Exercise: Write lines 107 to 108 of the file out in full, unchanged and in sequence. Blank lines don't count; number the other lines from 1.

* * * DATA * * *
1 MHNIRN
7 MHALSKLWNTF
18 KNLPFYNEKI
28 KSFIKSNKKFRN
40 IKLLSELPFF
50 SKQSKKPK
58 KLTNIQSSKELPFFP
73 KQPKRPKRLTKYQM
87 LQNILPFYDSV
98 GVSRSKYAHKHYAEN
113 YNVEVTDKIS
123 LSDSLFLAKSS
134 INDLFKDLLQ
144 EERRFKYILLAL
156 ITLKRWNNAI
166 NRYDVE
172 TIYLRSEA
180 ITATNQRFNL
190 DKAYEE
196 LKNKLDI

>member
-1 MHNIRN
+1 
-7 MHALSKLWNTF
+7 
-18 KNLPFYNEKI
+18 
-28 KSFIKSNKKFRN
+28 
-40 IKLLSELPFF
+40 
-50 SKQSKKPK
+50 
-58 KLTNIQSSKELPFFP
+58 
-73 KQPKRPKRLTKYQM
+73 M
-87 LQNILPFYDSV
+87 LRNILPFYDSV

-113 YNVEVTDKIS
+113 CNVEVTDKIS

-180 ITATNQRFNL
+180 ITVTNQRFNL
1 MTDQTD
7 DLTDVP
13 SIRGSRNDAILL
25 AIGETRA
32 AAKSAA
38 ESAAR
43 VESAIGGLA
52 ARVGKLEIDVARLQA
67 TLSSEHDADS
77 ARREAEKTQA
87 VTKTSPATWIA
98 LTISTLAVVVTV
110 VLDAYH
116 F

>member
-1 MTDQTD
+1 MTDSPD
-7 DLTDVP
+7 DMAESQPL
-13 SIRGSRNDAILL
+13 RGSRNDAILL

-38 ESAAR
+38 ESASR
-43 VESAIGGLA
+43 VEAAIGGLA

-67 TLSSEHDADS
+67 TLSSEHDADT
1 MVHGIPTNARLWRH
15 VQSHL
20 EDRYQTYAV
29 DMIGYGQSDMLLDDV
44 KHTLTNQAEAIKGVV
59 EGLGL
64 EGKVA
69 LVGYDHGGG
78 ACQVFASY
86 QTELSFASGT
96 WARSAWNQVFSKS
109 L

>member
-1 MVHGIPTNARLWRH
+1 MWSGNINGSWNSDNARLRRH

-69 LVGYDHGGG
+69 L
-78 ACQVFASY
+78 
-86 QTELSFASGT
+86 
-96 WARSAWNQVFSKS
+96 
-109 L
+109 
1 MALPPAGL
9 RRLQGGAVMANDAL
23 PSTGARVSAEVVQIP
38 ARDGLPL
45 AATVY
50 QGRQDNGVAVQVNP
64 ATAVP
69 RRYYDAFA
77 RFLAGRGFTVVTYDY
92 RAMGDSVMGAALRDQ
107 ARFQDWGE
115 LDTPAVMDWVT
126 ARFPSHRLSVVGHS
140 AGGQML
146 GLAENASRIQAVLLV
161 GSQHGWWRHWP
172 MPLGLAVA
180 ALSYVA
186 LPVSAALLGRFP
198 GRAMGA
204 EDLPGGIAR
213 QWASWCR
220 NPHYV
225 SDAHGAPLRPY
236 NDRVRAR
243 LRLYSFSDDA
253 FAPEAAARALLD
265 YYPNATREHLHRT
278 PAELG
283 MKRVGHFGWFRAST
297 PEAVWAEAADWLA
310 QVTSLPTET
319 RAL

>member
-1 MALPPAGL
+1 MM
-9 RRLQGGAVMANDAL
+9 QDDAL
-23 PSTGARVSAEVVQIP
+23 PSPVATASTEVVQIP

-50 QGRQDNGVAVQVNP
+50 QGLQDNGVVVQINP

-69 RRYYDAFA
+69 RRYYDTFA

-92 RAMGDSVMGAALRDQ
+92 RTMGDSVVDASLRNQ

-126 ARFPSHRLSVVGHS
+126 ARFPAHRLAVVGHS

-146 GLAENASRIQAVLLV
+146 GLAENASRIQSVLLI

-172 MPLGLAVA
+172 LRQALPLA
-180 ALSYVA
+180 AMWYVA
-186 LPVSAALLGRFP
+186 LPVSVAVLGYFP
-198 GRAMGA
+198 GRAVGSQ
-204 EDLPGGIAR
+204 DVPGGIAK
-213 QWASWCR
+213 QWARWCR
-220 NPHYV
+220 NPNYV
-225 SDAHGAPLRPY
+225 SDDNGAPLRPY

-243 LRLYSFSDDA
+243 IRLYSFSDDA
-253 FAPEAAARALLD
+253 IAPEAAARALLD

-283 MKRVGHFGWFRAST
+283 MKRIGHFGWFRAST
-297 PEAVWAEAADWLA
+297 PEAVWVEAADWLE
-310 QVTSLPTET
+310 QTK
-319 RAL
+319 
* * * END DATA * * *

115 LDTPAVMDWVT
126 ARFPSHRLSVVGHS